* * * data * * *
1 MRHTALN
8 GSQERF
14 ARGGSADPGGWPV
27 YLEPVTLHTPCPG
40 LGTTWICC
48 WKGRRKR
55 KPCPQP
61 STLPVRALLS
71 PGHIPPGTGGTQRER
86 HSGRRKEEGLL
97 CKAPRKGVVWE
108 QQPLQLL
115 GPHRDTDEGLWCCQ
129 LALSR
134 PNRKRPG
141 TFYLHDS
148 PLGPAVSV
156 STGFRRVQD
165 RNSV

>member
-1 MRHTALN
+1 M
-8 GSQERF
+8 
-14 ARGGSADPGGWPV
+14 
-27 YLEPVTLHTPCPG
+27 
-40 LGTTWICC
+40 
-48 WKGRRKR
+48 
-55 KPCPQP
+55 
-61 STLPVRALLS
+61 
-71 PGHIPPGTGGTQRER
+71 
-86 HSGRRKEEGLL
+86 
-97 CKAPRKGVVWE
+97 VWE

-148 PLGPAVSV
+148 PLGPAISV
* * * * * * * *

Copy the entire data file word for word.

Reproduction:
1 MRHTALN
8 GSQERF
14 ARGGSADPGGWPV
27 YLEPVTLHTPCPG
40 LGTTWICC
48 WKGRRKR
55 KPCPQP
61 STLPVRALLS
71 PGHIPPGTGGTQRER
86 HSGRRKEEGLL
97 CKAPRKGVVWE
108 QQPLQLL
115 GPHRDTDEGLWCCQ
129 LALSR
134 PNRKRPG
141 TFYLHDS
148 PLGPAVSV
156 STGFRRVQD
165 RNSV

>member
-1 MRHTALN
+1 M
-8 GSQERF
+8 
-14 ARGGSADPGGWPV
+14 
-27 YLEPVTLHTPCPG
+27 
-40 LGTTWICC
+40 
-48 WKGRRKR
+48 
-55 KPCPQP
+55 
-61 STLPVRALLS
+61 
-71 PGHIPPGTGGTQRER
+71 
-86 HSGRRKEEGLL
+86 
-97 CKAPRKGVVWE
+97 VWE

-148 PLGPAVSV
+148 PLGPAISV